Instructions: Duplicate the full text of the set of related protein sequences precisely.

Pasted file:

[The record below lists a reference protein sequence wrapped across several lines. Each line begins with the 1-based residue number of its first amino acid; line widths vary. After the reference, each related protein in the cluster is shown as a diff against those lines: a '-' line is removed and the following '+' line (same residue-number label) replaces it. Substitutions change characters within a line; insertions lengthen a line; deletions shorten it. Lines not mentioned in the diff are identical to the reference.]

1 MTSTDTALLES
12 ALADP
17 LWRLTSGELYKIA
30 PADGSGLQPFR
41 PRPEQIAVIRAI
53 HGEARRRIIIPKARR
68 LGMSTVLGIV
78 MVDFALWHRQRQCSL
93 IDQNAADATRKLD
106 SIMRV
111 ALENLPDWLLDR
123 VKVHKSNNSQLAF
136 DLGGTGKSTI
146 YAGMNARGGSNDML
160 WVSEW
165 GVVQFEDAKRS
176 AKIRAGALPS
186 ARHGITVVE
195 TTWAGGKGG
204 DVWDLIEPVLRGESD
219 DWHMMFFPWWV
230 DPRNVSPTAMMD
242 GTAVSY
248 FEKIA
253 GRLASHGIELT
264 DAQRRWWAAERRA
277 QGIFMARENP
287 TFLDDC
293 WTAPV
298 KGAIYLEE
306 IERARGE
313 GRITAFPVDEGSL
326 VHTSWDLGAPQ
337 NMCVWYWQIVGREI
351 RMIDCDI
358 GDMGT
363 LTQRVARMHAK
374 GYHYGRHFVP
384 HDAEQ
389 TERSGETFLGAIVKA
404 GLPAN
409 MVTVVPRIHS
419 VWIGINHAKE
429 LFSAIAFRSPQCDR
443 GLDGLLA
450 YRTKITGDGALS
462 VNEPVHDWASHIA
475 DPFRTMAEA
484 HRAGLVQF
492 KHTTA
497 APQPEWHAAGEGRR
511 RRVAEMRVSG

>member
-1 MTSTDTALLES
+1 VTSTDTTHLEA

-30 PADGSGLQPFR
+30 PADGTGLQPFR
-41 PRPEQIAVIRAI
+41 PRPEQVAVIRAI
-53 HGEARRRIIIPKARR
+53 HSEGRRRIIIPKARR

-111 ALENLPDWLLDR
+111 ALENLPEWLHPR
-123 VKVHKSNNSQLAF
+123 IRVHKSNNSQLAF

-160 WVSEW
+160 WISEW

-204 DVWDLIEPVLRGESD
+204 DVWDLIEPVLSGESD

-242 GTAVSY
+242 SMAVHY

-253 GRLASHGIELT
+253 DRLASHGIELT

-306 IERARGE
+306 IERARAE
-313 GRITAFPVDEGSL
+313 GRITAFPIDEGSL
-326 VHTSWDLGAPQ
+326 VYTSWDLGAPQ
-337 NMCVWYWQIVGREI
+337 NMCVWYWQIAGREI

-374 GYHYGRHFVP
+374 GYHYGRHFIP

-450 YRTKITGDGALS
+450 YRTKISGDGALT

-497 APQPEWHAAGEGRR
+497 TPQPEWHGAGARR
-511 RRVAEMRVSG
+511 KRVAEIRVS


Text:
[The record below lists a reference protein sequence wrapped across several lines. Each line begins with the 1-based residue number of its first amino acid; line widths vary. After the reference, each related protein in the cluster is shown as a diff against those lines: a '-' line is removed and the following '+' line (same residue-number label) replaces it. Substitutions change characters within a line; insertions lengthen a line; deletions shorten it. Lines not mentioned in the diff are identical to the reference.]

1 MTSTDTALLES
12 ALADP
17 LWRLTSGELYKIA
30 PADGSGLQPFR
41 PRPEQIAVIRAI
53 HGEARRRIIIPKARR
68 LGMSTVLGIV
78 MVDFALWHRQRQCSL
93 IDQNAADATRKLD
106 SIMRV
111 ALENLPDWLLDR
123 VKVHKSNNSQLAF
136 DLGGTGKSTI
146 YAGMNARGGSNDML
160 WVSEW
165 GVVQFEDAKRS
176 AKIRAGALPS
186 ARHGITVVE
195 TTWAGGKGG
204 DVWDLIEPVLRGESD
219 DWHMMFFPWWV
230 DPRNVSPTAMMD
242 GTAVSY
248 FEKIA
253 GRLASHGIELT
264 DAQRRWWAAERRA
277 QGIFMARENP
287 TFLDDC
293 WTAPV
298 KGAIYLEE
306 IERARGE
313 GRITAFPVDEGSL
326 VHTSWDLGAPQ
337 NMCVWYWQIVGREI
351 RMIDCDI
358 GDMGT
363 LTQRVARMHAK
374 GYHYGRHFVP
384 HDAEQ
389 TERSGETFLGAIVKA
404 GLPAN
409 MVTVVPRIHS
419 VWIGINHAKE
429 LFSAIAFRSPQCDR
443 GLDGLLA
450 YRTKITGDGALS
462 VNEPVHDWASHIA
475 DPFRTMAEA
484 HRAGLVQF
492 KHTTA
497 APQPEWHAAGEGRR
511 RRVAEMRVSG

>member
-1 MTSTDTALLES
+1 VTSTDTTHLEA

-30 PADGSGLQPFR
+30 PADGTGLQPFR
-41 PRPEQIAVIRAI
+41 PRPEQVAVIRAI
-53 HGEARRRIIIPKARR
+53 HSEGRRRIIIPKARR

-111 ALENLPDWLLDR
+111 ALENLPEWLHPR
-123 VKVHKSNNSQLAF
+123 IRVHKSNNSQLAF

-160 WVSEW
+160 WISEW

-204 DVWDLIEPVLRGESD
+204 DVWDLIEPVLSGESD

-242 GTAVSY
+242 SMAVHY

-253 GRLASHGIELT
+253 DRLASHGIELT

-306 IERARGE
+306 IERARAE
-313 GRITAFPVDEGSL
+313 GRITAFPIDEGSL
-326 VHTSWDLGAPQ
+326 VYTSWDLGAPQ
-337 NMCVWYWQIVGREI
+337 NMCVWYWQIAGREI

-374 GYHYGRHFVP
+374 GYHYGRHFIP

-450 YRTKITGDGALS
+450 YRTKISGDGALT

-497 APQPEWHAAGEGRR
+497 TPQPEWHGAGARR
-511 RRVAEMRVSG
+511 KRVAEIRVS